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Indicators of School Performance in Texas

by Yibing Li, Marshall Garland and Mitchell Kilborn
Indicators of School Performance in Texas

The School Improvement Division of the Texas Education Agency (TEA) identifies, monitors, and supports low-performing schools. To identify low-performing schools, TEA assigns annual academic accountability ratings to its districts and schools, but these ratings are only provided once per year and are vulnerable to disruptions in the assessment system. Schools that receive low accountability ratings do not meet accountability expectations and are considered low-performing.

TEA partnered with Regional Educational Laboratory (REL) Southwest to explore whether information regularly collected by districts and schools could be used to create indicators for monitoring low-performing schools. Using school-level data from the two school years preceding the pandemic (2017/18 and 2018/19), the study examined which student behaviors (such as attendance, coursetaking, and discipline) and teacher factors (such as years of experience and turnover) were associated with the performance of Texas schools on accountability measures that use assessment data.

The study found that several student behaviors and teacher factors were associated with the likelihood of schools meeting accountability expectations across school levels and could be used to identify whether a school was likely to meet accountability expectations. For elementary schools, these indicators included student attendance and chronic absenteeism; for middle school, these indicators included student attendance, chronic absenteeism, and discipline; and for high schools, these indicators included student coursetaking and teacher turnover. However, many of the indicators that identified schools that were likely to meet accountability expectations in 2017/18 and 2018/19 did not identify these schools as likely to meet accountability expectations in 2019/20, potentially due to structural changes during the pandemic (such as changes in how attendance was reported).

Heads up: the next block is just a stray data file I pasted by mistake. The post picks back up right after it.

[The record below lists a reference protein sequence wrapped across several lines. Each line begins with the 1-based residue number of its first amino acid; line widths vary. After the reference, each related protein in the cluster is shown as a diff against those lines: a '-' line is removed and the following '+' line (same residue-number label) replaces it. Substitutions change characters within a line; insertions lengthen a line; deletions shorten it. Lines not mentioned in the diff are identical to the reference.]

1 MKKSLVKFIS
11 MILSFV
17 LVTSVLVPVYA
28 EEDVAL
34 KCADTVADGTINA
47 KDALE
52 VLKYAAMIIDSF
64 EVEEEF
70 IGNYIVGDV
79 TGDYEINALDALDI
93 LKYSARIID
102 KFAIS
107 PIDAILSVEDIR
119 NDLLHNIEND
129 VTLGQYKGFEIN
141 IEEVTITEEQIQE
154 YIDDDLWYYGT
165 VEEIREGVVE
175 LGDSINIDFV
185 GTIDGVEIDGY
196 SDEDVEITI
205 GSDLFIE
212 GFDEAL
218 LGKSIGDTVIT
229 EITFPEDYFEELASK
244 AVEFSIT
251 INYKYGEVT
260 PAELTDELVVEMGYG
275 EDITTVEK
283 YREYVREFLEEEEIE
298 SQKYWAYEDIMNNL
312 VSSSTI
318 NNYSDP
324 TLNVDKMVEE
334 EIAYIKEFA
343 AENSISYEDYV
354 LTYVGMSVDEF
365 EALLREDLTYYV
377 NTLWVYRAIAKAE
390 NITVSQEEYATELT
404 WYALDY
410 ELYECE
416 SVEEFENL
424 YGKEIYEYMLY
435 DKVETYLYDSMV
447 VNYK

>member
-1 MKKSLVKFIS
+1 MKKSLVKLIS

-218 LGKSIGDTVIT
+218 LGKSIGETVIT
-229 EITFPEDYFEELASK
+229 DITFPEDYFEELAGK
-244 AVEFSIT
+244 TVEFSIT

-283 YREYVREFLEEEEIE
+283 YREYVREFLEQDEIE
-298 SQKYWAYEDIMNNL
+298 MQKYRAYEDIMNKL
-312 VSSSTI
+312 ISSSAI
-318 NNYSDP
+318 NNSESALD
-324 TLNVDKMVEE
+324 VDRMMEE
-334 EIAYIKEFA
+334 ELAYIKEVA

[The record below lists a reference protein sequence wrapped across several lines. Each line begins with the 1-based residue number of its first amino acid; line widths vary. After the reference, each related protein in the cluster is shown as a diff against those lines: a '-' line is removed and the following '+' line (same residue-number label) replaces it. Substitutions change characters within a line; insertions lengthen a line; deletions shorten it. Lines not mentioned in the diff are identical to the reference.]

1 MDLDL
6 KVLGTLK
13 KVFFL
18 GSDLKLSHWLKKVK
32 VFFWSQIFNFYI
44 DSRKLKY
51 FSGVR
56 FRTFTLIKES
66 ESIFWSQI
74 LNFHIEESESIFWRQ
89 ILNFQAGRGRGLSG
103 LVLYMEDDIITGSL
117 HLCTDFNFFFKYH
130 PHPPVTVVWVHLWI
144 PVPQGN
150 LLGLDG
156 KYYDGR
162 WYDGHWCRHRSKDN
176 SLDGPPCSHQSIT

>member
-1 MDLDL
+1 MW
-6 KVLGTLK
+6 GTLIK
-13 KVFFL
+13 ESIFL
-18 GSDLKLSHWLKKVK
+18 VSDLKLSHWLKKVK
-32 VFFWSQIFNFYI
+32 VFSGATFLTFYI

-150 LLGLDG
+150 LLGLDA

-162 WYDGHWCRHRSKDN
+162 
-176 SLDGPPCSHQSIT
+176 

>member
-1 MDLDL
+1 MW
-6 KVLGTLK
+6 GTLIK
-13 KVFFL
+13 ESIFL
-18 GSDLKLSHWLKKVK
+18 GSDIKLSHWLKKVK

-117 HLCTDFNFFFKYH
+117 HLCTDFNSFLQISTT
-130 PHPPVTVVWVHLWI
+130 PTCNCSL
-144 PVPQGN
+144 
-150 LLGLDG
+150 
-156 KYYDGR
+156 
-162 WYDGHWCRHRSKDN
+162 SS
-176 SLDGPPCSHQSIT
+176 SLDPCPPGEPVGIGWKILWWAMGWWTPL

Staff at TEA can consider using these indicators to identify schools that are not likely to meet accountability expectations and may need extra support during a typical school year. The indicators are not intended to be used in the place of accountability ratings. Instead, they can provide information for TEA staff to identify schools in need of supports and help identify what supports to provide, for ongoing monitoring throughout the school year, and when accountability data are not available.

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Publication Information

Southwest | Publication Type: Descriptive Study | Publication
Date: December 2022

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